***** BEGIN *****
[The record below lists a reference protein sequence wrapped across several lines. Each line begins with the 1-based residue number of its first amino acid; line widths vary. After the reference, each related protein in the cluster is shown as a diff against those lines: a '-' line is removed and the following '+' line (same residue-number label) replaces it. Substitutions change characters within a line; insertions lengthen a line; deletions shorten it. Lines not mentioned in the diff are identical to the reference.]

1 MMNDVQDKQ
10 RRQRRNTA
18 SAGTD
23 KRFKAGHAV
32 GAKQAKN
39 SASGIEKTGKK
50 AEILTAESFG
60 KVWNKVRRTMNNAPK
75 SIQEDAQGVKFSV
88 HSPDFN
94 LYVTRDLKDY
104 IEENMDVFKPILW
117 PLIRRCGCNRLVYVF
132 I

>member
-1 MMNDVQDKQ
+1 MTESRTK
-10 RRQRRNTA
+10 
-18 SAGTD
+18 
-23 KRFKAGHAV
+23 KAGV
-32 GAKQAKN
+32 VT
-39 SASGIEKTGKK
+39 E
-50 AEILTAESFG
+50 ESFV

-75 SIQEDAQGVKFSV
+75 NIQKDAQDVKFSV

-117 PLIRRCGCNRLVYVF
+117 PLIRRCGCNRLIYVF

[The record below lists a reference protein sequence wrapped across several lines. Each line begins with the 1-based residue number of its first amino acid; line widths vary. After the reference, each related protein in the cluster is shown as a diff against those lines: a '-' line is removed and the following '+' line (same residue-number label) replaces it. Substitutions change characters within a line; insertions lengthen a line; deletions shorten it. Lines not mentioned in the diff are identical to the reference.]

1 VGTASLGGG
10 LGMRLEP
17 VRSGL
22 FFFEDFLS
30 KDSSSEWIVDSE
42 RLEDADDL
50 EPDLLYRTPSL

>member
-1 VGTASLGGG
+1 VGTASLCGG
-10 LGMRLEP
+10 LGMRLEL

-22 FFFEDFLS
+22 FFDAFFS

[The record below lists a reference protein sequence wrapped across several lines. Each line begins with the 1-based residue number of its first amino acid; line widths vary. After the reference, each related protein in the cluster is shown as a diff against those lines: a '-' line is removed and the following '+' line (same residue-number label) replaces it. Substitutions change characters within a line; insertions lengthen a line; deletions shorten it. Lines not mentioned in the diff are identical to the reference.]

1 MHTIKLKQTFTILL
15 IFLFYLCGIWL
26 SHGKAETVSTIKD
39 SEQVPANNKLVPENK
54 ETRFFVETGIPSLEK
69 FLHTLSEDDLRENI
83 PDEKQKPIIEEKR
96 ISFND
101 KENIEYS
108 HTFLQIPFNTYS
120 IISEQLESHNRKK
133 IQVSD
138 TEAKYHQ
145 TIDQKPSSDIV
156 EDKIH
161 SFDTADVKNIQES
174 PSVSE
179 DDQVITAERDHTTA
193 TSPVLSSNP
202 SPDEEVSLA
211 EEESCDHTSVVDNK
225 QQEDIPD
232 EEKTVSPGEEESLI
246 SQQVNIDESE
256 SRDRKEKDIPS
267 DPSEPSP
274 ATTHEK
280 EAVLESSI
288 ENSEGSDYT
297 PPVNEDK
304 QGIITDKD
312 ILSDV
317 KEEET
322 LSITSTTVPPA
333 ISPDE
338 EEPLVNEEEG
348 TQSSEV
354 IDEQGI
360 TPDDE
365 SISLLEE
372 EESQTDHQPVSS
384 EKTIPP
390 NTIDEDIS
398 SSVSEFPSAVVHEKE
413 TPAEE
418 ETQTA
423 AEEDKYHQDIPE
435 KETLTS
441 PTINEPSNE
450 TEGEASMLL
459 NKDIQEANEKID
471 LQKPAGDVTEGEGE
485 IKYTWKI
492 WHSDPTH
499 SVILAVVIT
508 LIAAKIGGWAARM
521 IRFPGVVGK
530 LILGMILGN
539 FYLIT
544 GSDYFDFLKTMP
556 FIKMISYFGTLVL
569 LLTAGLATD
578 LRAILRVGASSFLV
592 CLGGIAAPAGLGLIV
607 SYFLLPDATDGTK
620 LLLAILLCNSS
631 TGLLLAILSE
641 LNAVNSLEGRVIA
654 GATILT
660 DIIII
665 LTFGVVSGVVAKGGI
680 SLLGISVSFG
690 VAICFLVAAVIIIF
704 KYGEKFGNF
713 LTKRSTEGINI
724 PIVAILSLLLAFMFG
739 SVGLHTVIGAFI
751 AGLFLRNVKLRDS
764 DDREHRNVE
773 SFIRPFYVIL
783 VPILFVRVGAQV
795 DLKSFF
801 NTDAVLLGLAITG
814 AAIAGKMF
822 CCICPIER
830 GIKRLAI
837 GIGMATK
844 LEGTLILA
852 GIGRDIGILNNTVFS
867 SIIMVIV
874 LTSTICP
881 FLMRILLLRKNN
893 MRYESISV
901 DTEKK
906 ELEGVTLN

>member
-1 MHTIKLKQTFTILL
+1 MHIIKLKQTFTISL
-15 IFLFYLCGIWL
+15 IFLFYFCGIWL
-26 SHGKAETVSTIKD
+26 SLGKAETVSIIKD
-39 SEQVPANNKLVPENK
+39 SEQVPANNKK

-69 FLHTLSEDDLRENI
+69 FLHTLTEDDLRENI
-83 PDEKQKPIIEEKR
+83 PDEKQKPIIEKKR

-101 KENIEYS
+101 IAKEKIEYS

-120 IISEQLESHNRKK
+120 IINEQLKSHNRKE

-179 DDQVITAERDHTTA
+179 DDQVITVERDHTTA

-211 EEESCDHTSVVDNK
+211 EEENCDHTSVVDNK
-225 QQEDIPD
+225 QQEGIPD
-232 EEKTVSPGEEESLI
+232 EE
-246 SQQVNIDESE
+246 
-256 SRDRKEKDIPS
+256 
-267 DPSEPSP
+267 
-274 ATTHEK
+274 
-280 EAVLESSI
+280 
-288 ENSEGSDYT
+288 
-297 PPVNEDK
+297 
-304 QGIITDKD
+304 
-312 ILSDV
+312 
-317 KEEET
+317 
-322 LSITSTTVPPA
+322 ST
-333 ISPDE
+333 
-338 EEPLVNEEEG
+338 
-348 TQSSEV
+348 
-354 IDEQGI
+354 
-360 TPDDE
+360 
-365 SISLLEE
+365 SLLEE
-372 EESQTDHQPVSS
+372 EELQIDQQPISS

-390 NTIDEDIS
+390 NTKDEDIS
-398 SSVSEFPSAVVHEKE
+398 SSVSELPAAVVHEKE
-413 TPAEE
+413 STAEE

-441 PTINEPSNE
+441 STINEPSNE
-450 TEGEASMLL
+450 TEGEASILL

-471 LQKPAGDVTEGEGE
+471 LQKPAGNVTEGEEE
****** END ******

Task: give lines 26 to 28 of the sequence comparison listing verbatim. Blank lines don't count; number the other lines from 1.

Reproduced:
+32 VT
-39 SASGIEKTGKK
+39 E